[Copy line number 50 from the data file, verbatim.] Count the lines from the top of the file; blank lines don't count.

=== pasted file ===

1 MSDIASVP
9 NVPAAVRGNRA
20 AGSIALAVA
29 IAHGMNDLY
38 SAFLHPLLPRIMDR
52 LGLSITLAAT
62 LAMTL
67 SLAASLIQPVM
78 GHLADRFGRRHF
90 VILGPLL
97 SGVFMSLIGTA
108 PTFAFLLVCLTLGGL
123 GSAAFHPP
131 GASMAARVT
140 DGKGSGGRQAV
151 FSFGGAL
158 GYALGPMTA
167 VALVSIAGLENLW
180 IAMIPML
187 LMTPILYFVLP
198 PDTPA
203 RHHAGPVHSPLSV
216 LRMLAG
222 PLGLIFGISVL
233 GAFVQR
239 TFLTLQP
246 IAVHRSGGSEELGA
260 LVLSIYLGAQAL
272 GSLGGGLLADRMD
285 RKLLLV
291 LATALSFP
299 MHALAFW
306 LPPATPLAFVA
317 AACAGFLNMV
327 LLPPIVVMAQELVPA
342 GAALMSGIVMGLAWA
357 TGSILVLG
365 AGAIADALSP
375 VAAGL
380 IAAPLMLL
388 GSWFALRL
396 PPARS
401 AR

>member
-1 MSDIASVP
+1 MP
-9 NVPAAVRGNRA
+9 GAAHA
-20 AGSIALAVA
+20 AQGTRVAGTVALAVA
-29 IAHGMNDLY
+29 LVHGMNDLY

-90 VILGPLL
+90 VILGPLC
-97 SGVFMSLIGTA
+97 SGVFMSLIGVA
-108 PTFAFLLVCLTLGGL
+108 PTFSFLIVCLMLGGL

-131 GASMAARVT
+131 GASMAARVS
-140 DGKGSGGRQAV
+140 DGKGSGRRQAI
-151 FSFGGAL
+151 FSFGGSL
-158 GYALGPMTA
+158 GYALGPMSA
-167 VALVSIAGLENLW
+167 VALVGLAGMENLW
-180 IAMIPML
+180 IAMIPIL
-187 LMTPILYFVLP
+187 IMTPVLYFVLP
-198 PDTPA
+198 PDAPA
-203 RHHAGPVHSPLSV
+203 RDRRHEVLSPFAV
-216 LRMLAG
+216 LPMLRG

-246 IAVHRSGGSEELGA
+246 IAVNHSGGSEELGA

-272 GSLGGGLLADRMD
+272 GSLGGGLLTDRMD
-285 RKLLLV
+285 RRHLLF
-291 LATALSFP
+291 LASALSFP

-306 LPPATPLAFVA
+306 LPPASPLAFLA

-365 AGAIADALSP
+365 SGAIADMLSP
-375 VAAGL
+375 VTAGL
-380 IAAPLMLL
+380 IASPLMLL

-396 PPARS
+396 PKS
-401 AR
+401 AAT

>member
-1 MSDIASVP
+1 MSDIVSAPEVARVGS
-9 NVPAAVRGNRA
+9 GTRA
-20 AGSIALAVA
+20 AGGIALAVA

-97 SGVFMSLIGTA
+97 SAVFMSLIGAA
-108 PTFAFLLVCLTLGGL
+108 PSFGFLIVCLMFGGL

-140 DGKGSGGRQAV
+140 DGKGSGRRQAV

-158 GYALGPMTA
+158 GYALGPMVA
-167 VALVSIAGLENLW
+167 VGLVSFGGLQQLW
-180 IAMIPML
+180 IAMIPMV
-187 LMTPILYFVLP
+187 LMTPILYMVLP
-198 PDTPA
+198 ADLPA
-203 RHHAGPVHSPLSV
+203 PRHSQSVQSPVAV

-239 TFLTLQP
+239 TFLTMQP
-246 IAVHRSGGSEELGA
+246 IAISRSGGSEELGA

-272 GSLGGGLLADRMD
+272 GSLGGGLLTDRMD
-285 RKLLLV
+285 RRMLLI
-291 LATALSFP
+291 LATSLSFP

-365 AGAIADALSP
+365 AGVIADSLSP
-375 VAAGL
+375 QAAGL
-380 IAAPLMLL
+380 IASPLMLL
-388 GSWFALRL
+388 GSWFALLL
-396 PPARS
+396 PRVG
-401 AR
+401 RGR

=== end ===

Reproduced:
+20 AQGTRVAGTVALAVA